To your point, our audience has told us time and again that they struggle with self-confidence and self-esteem. Do you have any insights for them?
I lived through an awkward adolescence and early high school years—a combination of physically and socially awkward. Everybody has their own ladder out of that insecurity, and for me, sports was that ladder. The head football coach was a massive influence and to this day I’m appreciative of all he did.
Basically, the foundation of who I am is rooted in resilience, perseverance, and determination—that is my core. I am not the smartest and I am not the most talented, but I may be the toughest. You can knock me down, but I’ll get back up again. Sports were a real-life analogy for me. They showed me that I could out-work others. I could get back up when others might not. So, my strength and confidence came from a real-world example that sports offered.
Now, I wouldn’t want to diminish the idea of real adversity. I was not dealing with intense, real adversity in life, but sports gave me micro-glimpses of adversity. Seeing a microcosm of setbacks and challenges gave me the ability to learn and understand what it takes to battle through those things.
Were you involved in co-curricular or extracurricular experiences beyond that?
In high school and during the summers at university, I was involved in politics, volunteering on political campaigns in intercity Baltimore and helping in some of those areas. But playing a varsity sport and maintaining an Ivy League curriculum occupied the bulk of my time.
However, I was in the Big Brother program and my little brother from the program is still part of my life.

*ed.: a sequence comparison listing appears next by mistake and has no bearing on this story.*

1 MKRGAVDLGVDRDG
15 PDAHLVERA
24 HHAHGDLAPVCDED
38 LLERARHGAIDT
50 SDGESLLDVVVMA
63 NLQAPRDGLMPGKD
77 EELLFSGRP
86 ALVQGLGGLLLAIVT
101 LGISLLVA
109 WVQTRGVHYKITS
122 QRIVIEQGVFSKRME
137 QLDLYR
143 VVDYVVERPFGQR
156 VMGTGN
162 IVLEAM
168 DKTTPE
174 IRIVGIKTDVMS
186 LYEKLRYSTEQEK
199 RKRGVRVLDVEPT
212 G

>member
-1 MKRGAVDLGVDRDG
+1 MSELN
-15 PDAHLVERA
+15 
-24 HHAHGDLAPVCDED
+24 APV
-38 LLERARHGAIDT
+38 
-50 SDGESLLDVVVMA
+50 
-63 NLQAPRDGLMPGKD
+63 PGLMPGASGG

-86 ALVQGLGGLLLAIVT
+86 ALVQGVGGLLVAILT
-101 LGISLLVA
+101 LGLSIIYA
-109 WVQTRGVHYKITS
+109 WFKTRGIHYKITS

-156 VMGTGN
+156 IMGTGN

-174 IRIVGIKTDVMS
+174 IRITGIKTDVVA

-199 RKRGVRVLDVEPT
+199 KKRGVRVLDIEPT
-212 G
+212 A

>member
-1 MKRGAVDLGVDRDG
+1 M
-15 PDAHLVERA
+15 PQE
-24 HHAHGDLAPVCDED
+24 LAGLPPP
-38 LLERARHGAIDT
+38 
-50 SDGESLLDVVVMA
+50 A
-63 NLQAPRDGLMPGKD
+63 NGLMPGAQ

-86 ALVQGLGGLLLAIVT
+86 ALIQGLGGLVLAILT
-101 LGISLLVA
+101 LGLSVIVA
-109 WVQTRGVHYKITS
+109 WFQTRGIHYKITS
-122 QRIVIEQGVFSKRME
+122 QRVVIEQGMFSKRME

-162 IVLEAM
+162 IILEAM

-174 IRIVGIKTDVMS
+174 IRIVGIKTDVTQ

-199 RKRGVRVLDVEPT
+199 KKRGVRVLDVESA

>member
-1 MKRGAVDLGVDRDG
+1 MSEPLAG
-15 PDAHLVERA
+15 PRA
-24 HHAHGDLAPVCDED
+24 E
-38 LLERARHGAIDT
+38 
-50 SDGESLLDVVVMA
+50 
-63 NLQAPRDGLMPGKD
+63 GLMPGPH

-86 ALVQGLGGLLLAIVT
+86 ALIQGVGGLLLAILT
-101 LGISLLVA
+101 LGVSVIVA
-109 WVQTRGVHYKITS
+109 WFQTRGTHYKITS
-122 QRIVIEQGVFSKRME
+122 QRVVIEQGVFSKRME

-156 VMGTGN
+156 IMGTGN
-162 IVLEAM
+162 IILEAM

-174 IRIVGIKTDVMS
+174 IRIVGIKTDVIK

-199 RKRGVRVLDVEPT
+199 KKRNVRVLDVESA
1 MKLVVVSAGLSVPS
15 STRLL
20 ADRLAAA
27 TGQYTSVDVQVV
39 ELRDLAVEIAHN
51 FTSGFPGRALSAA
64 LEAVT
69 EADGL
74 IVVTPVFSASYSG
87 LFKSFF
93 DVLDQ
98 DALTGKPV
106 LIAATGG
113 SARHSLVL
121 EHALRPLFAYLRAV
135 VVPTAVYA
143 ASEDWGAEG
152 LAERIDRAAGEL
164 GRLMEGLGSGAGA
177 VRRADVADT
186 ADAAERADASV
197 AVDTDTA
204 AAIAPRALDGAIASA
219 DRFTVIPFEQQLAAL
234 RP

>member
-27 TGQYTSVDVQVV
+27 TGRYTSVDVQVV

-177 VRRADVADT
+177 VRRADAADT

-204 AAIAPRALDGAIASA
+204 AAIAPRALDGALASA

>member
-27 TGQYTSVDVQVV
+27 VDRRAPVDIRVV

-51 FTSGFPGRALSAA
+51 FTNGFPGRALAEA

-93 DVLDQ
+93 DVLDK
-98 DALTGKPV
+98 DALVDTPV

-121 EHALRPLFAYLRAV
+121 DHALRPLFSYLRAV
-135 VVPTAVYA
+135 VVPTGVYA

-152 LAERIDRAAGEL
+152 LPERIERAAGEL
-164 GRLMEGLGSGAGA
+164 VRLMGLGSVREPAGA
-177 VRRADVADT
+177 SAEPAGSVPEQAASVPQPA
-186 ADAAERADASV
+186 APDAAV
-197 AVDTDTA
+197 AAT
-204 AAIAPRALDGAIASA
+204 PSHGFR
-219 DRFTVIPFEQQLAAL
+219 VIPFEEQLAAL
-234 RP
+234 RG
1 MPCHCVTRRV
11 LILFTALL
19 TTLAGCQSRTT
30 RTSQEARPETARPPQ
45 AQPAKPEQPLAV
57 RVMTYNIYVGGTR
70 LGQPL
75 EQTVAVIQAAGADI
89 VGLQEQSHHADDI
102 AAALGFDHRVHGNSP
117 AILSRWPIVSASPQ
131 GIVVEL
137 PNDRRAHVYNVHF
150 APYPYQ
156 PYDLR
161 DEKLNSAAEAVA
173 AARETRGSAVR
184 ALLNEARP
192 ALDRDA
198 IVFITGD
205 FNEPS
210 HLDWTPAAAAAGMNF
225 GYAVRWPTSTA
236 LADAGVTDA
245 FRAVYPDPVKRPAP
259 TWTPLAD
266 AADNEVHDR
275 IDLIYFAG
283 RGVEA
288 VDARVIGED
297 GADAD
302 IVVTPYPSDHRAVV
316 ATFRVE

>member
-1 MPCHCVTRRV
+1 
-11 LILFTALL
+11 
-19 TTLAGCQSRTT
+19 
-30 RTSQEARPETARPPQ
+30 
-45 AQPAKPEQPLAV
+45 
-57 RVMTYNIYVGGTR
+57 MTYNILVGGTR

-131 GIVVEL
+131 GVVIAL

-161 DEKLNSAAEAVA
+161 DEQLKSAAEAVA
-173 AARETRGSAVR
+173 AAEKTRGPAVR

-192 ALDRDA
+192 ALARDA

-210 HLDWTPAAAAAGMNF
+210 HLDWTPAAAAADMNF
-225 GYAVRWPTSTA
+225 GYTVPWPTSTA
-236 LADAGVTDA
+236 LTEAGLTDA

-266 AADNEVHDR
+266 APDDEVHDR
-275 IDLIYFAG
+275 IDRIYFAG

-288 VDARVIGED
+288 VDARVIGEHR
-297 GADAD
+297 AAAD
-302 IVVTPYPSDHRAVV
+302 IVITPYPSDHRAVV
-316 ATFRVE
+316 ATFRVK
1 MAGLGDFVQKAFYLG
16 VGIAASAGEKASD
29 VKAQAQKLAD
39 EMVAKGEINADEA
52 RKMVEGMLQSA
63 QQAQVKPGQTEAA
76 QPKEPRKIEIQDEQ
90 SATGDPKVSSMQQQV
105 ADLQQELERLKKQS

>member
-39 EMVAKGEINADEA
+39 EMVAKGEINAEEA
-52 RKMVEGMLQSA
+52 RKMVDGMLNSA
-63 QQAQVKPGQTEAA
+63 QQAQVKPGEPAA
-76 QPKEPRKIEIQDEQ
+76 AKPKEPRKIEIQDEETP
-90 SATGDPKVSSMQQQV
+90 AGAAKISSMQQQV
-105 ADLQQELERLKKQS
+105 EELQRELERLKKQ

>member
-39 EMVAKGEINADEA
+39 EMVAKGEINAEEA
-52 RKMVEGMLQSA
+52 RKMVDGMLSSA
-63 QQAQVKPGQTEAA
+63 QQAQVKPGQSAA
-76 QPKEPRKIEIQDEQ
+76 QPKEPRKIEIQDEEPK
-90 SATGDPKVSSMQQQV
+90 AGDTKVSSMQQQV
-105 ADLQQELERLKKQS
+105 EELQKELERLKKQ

Were there any low points in your undergraduate career as a student at Princeton? Did you ever hit rock bottom?
Again, I’m always cognizant that what was low for me is not really a hardship in the spectrum of human experience. I am incredibly fortunate to have never experienced real adversity and real challenges. When you look at the full spectrum of human experience, I’m grateful for the life I have lived.
Football was such a large part of my post-secondary journey. I experienced huge disappointments, as far as playing time and opportunity goes. I also went from a coach who was a seminal influence in my life to a coach I didn’t really connect with or have a respectful relationship with. This lack of connection has been a really interesting thing for me to reflect on as I’ve gotten into sports and leadership in general.
That’s when I began searching for my identity outside of sports. I never quit. I kept playing because it was still important to me, but it became a much lesser part of my experience.